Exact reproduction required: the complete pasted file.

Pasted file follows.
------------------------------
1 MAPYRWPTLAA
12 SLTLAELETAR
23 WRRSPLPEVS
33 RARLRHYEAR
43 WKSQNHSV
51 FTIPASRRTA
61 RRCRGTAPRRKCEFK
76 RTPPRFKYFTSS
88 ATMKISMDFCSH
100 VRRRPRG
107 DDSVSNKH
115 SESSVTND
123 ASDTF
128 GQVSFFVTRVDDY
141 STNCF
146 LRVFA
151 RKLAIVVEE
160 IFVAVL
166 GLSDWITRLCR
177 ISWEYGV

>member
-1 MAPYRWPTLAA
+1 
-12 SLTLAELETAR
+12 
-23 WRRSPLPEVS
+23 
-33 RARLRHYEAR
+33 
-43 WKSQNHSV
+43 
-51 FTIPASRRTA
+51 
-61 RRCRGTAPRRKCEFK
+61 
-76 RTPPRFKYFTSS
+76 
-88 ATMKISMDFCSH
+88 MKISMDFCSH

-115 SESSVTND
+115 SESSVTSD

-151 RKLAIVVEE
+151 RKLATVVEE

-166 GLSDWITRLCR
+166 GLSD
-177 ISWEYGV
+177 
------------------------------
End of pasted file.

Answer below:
1 MAPYRWPTLAA
12 SLTLAELETAR
23 WRRSPLPEVS
33 RARLRHYEAR
43 WKSQNHSV
51 FTIPASRRTA
61 RRCRGTAPRRKCEFK
76 RTPPRFKYFTSS
88 ATMKISMDFCSH
100 VRRRPRG
107 DDSVSNKH
115 SESSVTND
123 ASDTF
128 GQVSFFVTRVDDY
141 STNCF
146 LRVFA
151 RKLAIVVEE
160 IFVAVL
166 GLSDWITRLCR
177 ISWEYGV

>member
-1 MAPYRWPTLAA
+1 
-12 SLTLAELETAR
+12 
-23 WRRSPLPEVS
+23 
-33 RARLRHYEAR
+33 
-43 WKSQNHSV
+43 
-51 FTIPASRRTA
+51 
-61 RRCRGTAPRRKCEFK
+61 
-76 RTPPRFKYFTSS
+76 
-88 ATMKISMDFCSH
+88 MKISMDFCSH

-115 SESSVTND
+115 SESSVTSD

-151 RKLAIVVEE
+151 RKLATVVEE

-166 GLSDWITRLCR
+166 GLSD
-177 ISWEYGV
+177 